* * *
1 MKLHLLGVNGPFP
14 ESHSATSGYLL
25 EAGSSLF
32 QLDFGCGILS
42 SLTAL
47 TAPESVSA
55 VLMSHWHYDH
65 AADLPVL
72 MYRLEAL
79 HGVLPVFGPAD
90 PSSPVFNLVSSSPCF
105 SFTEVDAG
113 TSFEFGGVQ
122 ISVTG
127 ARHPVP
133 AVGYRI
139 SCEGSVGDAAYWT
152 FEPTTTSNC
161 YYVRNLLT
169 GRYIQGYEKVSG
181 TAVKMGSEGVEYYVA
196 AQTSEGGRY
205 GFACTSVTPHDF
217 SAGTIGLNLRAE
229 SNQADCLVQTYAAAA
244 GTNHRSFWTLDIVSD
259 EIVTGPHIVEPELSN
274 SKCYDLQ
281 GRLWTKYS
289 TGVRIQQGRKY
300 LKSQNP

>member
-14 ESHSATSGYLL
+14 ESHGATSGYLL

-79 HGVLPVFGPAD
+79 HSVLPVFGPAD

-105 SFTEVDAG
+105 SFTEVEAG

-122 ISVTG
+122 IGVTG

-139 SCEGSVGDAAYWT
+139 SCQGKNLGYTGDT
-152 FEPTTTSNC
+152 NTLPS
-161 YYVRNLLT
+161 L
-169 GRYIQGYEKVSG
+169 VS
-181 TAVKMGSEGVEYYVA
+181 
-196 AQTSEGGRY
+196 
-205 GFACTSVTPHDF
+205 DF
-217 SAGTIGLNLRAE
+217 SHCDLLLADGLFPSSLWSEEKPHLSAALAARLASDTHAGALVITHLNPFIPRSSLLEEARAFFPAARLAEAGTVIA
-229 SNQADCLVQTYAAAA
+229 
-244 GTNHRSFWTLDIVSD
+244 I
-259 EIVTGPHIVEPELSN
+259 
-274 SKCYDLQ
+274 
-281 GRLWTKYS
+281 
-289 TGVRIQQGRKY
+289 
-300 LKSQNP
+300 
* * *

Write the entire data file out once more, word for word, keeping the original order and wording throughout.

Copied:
1 MKLHLLGVNGPFP
14 ESHSATSGYLL
25 EAGSSLF
32 QLDFGCGILS
42 SLTAL
47 TAPESVSA
55 VLMSHWHYDH
65 AADLPVL
72 MYRLEAL
79 HGVLPVFGPAD
90 PSSPVFNLVSSSPCF
105 SFTEVDAG
113 TSFEFGGVQ
122 ISVTG
127 ARHPVP
133 AVGYRI
139 SCEGSVGDAAYWT
152 FEPTTTSNC
161 YYVRNLLT
169 GRYIQGYEKVSG
181 TAVKMGSEGVEYYVA
196 AQTSEGGRY
205 GFACTSVTPHDF
217 SAGTIGLNLRAE
229 SNQADCLVQTYAAAA
244 GTNHRSFWTLDIVSD
259 EIVTGPHIVEPELSN
274 SKCYDLQ
281 GRLWTKYS
289 TGVRIQQGRKY
300 LKSQNP

>member
-14 ESHSATSGYLL
+14 ESHGATSGYLL

-79 HGVLPVFGPAD
+79 HSVLPVFGPAD

-105 SFTEVDAG
+105 SFTEVEAG

-122 ISVTG
+122 IGVTG

-139 SCEGSVGDAAYWT
+139 SCQGKNLGYTGDT
-152 FEPTTTSNC
+152 NTLPS
-161 YYVRNLLT
+161 L
-169 GRYIQGYEKVSG
+169 VS
-181 TAVKMGSEGVEYYVA
+181 
-196 AQTSEGGRY
+196 
-205 GFACTSVTPHDF
+205 DF
-217 SAGTIGLNLRAE
+217 SHCDLLLADGLFPSSLWSEEKPHLSAALAARLASDTHAGALVITHLNPFIPRSSLLEEARAFFPAARLAEAGTVIA
-229 SNQADCLVQTYAAAA
+229 
-244 GTNHRSFWTLDIVSD
+244 I
-259 EIVTGPHIVEPELSN
+259 
-274 SKCYDLQ
+274 
-281 GRLWTKYS
+281 
-289 TGVRIQQGRKY
+289 
-300 LKSQNP
+300 